H Is For Homicide Page 53

She watched him with caution. ’’Where'd all the blood come from?’’

’’Put your clothes on. I'll take you out to dinner. We can bring something back for her,’’ he replied.

I felt a momentary stir of excitement, longing for a short period of unsupervised time.

’’Why can't Hannah go? She's probably starving.’’

’’She can have a bowl of chili until we get back. There's a big pot on the stove.’’

I spoke up casually. ’’Really, Bibianna. I'm fine. I'll just keep the dog company.’’ Like me and Perro were old pals. I was dying to be alone, eager to get a call through to Dolan while I could.

The two of them went through a long debate - where to go, what to wear, whether they should wait for Luis and make a foursome out of it. I could feel my stomach shrivel from anxiety, but I didn't want to seem too impatient for their departure. Raymond was all in favor of waiting for Luis, but Bibianna said she didn't want to eat a meal with him and Raymond didn't press. I could feel myself mentally shifting from foot to foot.


THEY DIDN'T LEAVE until nearly seven, after an agony of argument and indecision. Perro remained in his usual place by the door, gnawing on his chain. He had the kind of teeth you might see on a dinosaur skeleton, perfect for grinding up alligators and other modest-size mammals. Once the door closed behind them, I headed for the spare bedroom, where I took a minute to fish the claim form out of my bodice and tuck it under one of the couch cushions for safekeeping. Then I began to search for the missing telephone. I started in the master bedroom, checking every drawer. I couldn't believe he'd have stashed the phone among her possessions, so I skipped her chest of drawers and concentrated on his. She'd probably gone through a brief search herself without luck.

His top drawer on the left was a mass of unmatched socks, clumsily folded handkerchiefs. The drawer on the right held the sorts of odds and ends you can't bear to throw out: matchbooks, cuff links, tie tacks, a roach clip, loose change, a wallet in good shape but emptied of credit cards. A flat brown bank book for a savings account showed a balance of forty-three thousand bucks. Down a drawer were folded shirts and under them the sweaters. In a box, near the back of the drawer, I found two handguns. One was a semiautomatic, a.30-caliber broomhandle Mauser in an imprinted case, with an extra magazine, cleaning brush, test target, and a box of bottleneck cartridges. I bent my head and sniffed the barrel, without touching it. It hadn't been cleaned, but it hadn't been fired recently, either. The second gun was a SIG-Sauer P220 38 Super, which probably cost three hundred and fifty bucks. Did I dare steal one for my very own? Nah, not at this point. It wouldn't be smart. Under the box was a jumbled collection of California driver's licenses with assorted ID's. I made a mental note to go through them later if I could find an opportunity. I put the guns back on top of the documents.

I checked the closet, top and bottom, sorting through any pile of articles large enough to conceal an unplugged telephone. I peered under the bed, searched the drawers in the bed tables. I went into the master bathroom, which was larger than the other but not any cleaner. The medicine cabinet was too small to hide anything. I dug through the clothes hamper. The telephone was tucked down in the bottom. I emitted a little yelp and pulled it out from under a mound of dirty underwear. I knew there was a jack in the living room, but I was too nervous to plug in the phone out there. Luis was due any minute. I didn't want him to find;me with my mouth against the receiver.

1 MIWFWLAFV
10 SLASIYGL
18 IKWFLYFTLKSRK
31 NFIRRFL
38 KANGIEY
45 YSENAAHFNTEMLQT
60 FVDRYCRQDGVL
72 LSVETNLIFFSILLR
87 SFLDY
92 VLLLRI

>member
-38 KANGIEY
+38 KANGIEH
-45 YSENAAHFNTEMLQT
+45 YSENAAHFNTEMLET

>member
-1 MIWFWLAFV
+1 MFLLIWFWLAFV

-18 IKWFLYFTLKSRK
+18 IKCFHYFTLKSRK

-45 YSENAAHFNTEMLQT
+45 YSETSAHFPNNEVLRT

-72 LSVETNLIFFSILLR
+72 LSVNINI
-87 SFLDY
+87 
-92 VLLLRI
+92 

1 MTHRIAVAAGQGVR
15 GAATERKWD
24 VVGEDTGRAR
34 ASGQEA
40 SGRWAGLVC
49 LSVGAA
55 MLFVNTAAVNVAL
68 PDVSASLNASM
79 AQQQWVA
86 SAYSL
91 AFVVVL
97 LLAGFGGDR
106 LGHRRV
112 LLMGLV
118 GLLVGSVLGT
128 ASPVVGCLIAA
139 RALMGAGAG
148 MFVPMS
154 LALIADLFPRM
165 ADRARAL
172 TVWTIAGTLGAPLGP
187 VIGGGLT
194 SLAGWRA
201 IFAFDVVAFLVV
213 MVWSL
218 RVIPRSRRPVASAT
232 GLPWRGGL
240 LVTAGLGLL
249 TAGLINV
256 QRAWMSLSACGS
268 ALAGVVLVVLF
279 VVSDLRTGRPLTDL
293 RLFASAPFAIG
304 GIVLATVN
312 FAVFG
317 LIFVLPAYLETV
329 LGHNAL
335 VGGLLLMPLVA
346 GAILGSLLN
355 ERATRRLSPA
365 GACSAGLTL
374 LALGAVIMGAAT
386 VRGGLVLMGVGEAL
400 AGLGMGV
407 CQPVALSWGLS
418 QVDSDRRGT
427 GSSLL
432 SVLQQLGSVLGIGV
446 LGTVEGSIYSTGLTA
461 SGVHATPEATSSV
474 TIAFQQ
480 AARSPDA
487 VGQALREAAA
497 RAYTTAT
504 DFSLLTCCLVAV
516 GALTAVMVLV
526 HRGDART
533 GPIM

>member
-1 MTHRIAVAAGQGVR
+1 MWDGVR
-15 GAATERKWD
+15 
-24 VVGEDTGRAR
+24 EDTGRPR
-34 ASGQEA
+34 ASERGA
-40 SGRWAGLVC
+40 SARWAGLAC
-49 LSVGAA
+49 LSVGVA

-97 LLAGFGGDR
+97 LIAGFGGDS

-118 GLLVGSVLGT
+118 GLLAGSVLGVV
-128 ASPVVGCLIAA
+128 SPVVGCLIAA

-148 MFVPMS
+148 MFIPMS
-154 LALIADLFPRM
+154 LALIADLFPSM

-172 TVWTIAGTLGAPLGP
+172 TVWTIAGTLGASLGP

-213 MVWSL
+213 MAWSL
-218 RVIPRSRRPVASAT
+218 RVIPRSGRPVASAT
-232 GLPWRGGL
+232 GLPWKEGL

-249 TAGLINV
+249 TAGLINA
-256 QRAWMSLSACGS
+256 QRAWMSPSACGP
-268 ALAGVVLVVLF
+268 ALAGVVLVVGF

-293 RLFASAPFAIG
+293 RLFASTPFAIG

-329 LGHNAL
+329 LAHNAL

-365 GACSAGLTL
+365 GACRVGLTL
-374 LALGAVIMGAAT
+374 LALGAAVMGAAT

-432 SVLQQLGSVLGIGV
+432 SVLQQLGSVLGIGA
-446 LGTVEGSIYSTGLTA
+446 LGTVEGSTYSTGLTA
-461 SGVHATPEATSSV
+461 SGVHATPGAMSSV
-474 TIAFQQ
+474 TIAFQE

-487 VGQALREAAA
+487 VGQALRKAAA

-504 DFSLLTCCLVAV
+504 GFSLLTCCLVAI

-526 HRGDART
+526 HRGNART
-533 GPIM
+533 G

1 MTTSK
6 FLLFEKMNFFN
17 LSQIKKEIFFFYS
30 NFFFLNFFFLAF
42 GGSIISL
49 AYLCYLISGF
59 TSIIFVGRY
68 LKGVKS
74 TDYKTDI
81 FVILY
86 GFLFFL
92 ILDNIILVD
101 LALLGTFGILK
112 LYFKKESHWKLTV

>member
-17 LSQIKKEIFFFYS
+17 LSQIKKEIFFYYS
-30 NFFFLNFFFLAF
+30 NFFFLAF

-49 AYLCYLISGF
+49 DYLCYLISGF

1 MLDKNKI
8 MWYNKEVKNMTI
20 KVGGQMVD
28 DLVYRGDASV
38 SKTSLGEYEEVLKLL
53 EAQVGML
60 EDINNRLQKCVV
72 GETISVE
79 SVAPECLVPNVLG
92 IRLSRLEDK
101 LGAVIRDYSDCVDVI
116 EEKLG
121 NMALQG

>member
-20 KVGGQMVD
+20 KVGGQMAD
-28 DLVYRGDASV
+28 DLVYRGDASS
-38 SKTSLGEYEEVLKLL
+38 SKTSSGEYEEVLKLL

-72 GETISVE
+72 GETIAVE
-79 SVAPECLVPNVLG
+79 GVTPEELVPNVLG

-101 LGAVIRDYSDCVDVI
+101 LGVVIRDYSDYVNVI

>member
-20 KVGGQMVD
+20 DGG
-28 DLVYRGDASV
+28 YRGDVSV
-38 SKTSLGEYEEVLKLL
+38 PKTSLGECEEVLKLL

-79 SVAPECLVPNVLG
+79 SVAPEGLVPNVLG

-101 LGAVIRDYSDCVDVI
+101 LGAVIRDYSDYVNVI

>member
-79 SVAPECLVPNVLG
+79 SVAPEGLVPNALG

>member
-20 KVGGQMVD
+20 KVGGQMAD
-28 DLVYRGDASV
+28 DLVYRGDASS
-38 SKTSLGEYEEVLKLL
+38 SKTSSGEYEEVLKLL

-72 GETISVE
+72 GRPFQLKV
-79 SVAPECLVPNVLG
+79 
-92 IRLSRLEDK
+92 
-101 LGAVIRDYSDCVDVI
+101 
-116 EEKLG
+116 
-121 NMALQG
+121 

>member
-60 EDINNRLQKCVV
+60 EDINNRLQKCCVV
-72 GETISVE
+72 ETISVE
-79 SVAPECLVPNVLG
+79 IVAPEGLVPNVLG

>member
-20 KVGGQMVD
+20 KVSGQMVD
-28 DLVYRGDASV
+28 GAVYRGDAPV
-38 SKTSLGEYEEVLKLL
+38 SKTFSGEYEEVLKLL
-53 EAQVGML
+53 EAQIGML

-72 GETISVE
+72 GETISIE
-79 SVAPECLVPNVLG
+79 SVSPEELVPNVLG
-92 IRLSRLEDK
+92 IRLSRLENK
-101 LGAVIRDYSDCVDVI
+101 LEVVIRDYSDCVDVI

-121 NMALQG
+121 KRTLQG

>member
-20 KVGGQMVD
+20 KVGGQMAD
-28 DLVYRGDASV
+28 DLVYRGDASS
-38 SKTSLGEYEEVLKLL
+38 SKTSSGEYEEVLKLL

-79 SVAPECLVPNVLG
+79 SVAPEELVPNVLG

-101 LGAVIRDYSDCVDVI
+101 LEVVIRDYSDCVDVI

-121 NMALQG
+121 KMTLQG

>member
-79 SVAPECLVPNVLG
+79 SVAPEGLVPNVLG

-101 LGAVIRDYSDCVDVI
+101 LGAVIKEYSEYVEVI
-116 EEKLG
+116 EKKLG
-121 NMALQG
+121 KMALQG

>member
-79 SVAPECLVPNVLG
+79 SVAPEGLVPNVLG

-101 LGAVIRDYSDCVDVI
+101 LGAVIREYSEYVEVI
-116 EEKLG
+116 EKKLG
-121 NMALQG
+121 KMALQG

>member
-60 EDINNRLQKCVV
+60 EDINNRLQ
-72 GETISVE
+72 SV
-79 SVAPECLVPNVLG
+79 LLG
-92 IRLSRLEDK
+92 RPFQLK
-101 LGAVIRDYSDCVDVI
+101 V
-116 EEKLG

I scanned the baseboards in the bedroom for another jack. There were none in the immediate vicinity. I got down on my hands and knees and crawled around the perimeter, toting the telephone along with me as I peered behind the chest of drawers and the bed table. I finally spotted a jack on the wall behind the king-size bed, just about dead center. By stretching out on my belly and extending my arm through the dust bunnies and the woofies, I contrived to press the little gizmo on the phone into the matching hole in the jack. I was lying on the floor between the bed and the closet when the dog began to bark. Luis. Shit! I snicked the line from the jack and jerked the length of it out from under the bed. Perro was barking so loud, I couldn't tell if Luis had let himself in or not. I made a beeline to the master bathroom, wrapping the cord and the phone as I went.

’’Hey! Where is everybody?’’ He was in.

’’Luis? Is that you? I'm in the bathroom,’’ I called.

I shoved the phone to the bottom of the hamper and piled the dirty clothes on top. I checked my reflection in the mirror and picked a dog hair off my lip. I just had time to wrap a bath towel around my head, turban style, when Luis appeared in the bathroom doorway. He'd pulled a flannel shirt on. Long sleeves now concealed the handsome tattoos on his arms, but I could still see the two pairs of duck feet sticking out of his sleeves. He surveyed the room. His look flicked to me, his eyes chilly with suspicion.

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